[ symposium ]
Music-making in America’s City Schools
On June 15-17, the Yale School of Music hosted its sixth biennial Symposium on Music in Schools, an event at which 43 participants discussed “how to ensure that every child in every city in America has access to an active music life,” YSM Associate Dean Michael Yaffe said. That topic is one that Yaffe and Rubén Rodríguez, the lead teacher in YSM’s Music in Schools Initiative, have been thinking about for more than a year.
Among those invited to participate were public-school and university teachers and administrators, foundation leaders, music-education scholars, and public-policy experts who worked, Yaffe said, to “help us craft and complete a declaration about why music has the potential to change children’s lives and have an impact on issues of exclusion.” The purpose of the document, a draft of which was sent to participants ahead of the Symposium, is to “encourage the creation of ecosystems” that support the goal of guaranteeing children in city schools the same opportunities their suburban counterparts enjoy. The “gap” in quality public-school music education in the United States, Yaffe said, “is usually represented by city schools that don’t have full-time certified music teachers” or music-specific activities.
Symposium participant Tarik Ward, the director of music programs at ELMA Philanthropy Services, talked about the “story of inequity,” saying, “If you tell me your zip code, I can tell you your life story.” To Ward, the Symposium and the declaration that’s being crafted represent “an exercise in storytelling” about systemic inequity, and a chance to address “what we have to do” to bring about change. Music, Ward said, “is the cultural equalizer, the thing that everyone can do.”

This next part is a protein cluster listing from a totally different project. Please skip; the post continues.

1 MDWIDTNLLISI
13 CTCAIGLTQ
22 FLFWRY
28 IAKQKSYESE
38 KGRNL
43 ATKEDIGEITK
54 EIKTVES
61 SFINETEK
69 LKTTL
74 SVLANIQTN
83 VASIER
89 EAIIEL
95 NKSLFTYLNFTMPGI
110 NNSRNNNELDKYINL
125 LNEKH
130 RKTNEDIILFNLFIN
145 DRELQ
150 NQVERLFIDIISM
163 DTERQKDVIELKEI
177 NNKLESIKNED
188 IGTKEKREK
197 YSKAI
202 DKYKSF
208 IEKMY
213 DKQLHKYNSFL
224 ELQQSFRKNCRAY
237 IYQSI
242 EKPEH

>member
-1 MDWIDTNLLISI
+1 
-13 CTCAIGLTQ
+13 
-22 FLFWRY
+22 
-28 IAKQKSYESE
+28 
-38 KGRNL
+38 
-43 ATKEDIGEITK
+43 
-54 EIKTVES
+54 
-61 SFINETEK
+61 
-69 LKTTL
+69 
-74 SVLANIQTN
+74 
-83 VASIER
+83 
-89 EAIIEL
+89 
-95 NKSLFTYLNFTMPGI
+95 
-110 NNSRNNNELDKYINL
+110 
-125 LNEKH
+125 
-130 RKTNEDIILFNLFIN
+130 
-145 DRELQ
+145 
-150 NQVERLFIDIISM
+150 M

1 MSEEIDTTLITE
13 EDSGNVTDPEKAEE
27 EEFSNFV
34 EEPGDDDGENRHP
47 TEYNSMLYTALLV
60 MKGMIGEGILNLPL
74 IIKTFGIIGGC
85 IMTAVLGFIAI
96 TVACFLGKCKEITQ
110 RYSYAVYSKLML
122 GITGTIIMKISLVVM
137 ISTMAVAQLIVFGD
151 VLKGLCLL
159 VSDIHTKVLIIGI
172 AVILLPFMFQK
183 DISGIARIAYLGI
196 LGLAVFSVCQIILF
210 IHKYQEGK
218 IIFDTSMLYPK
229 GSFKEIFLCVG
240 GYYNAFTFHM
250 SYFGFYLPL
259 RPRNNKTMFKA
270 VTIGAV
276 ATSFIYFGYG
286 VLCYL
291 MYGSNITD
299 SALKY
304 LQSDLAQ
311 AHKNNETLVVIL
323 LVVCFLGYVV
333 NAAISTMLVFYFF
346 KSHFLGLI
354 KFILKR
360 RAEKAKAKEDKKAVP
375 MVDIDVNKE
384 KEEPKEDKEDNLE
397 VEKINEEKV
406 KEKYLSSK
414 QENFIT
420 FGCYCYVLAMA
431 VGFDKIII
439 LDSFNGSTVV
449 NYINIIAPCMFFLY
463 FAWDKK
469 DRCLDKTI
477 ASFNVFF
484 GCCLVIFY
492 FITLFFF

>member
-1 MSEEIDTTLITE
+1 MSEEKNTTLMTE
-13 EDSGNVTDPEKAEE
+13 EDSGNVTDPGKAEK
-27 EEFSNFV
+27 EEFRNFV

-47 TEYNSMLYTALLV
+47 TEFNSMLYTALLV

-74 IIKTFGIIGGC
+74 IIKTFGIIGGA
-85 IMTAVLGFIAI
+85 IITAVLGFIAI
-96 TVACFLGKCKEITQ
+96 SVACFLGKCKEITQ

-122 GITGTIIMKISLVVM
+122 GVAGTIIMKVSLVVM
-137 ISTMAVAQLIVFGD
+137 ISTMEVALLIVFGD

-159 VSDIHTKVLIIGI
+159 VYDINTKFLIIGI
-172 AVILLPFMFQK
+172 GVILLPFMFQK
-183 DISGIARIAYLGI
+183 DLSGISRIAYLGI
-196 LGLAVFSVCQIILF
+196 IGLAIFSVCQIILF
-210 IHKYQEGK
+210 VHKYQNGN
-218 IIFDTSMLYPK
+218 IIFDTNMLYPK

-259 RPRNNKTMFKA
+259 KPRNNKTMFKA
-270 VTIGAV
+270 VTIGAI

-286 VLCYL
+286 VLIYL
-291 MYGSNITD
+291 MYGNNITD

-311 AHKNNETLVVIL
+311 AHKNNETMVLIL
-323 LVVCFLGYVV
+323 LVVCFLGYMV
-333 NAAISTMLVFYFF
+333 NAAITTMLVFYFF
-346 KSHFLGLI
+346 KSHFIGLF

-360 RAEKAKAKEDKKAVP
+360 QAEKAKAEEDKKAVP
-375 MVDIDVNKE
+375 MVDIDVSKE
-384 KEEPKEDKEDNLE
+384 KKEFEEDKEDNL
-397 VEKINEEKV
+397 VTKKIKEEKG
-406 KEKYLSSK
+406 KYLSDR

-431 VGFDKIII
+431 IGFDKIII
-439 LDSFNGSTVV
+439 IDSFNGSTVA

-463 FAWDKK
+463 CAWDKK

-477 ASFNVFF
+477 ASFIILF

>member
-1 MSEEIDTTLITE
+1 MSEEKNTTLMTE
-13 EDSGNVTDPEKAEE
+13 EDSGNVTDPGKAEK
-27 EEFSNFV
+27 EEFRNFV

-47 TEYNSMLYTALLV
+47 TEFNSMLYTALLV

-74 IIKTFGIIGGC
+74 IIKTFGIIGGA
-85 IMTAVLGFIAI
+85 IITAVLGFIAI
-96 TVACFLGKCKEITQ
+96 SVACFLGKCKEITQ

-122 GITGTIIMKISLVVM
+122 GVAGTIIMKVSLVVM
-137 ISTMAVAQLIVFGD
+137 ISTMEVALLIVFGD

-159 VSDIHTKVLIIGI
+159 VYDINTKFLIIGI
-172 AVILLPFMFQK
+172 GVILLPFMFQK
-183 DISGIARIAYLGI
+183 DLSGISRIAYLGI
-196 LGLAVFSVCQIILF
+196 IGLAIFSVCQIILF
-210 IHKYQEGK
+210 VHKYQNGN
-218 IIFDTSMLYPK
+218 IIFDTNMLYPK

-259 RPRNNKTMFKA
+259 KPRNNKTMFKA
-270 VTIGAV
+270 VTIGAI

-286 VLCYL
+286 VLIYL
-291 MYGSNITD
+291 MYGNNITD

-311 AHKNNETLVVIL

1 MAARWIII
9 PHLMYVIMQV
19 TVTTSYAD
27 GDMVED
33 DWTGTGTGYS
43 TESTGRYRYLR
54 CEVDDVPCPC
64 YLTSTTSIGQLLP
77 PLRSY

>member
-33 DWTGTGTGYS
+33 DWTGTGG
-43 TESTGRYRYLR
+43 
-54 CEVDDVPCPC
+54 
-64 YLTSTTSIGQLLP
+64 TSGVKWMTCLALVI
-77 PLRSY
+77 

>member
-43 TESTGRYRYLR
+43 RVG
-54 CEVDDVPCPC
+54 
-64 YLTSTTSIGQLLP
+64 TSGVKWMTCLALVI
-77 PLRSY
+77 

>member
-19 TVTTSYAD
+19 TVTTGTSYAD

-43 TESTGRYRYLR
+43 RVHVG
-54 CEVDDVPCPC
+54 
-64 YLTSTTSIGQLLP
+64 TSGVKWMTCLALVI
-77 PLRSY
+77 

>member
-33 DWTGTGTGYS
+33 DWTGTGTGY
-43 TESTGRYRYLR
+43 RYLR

Lara Davis, the arts education manager at Seattle’s Office of Arts & Culture, said the conversation about music education in city schools is part of a larger discussion about “the inequities that are running rampant across public education in this country,” and that the gathering at Yale “is a step in the process.”
“We have to have an intersectional lens as we approach this,” and ask, “How does that inform the ways we talk about music?” Davis said.
Mike Blakeslee, the executive director and CEO of the National Association for Music Education, said, “We’ve constructed a system where the self-interest of many constituencies is not social justice. You can tell the story,” he said, but “the real question for me is, what are we going to do to make [change] really happen?”
In the coming months, Yaffe and Rodríguez, with YSM staff and input from Symposium participants, will finalize the declaration, launch a website, and identify organizations that will help disseminate the information. “We learned so much from this group of experts,” Yaffe said. In essence, the 2017 Symposium on Music in Schools was the opening salvo in what will be an ongoing effort to address the inequity that plagues America. And while the Symposium itself was an important step toward bringing about real change, what follows, in terms of the resulting document, will be even more critical.
In addition to brainstorming and sharing ideas and perspectives during the three-day event, participants also honored their peers. As has been tradition since the first Symposium on Music in Schools in 2007, the 2017 iteration included the presentation of Distinguished Music Educator Awards to 10 public-school music teachers, all of whom work in city schools. Awardees were identified and nominated in partnership with the National Association for Music Education and the VH1 Save the Music Foundation. Awardees were selected in recognition of their innovative approaches to music education, their dedication to their urban communities, and their unwavering desire to make a substantial difference in the lives of students and families.
The impetus for the efforts undertaken at the Symposium was the work of YSM’s Music in Schools Initiative, which was created in 2007 with an endowment from the Yale College Class of 1957.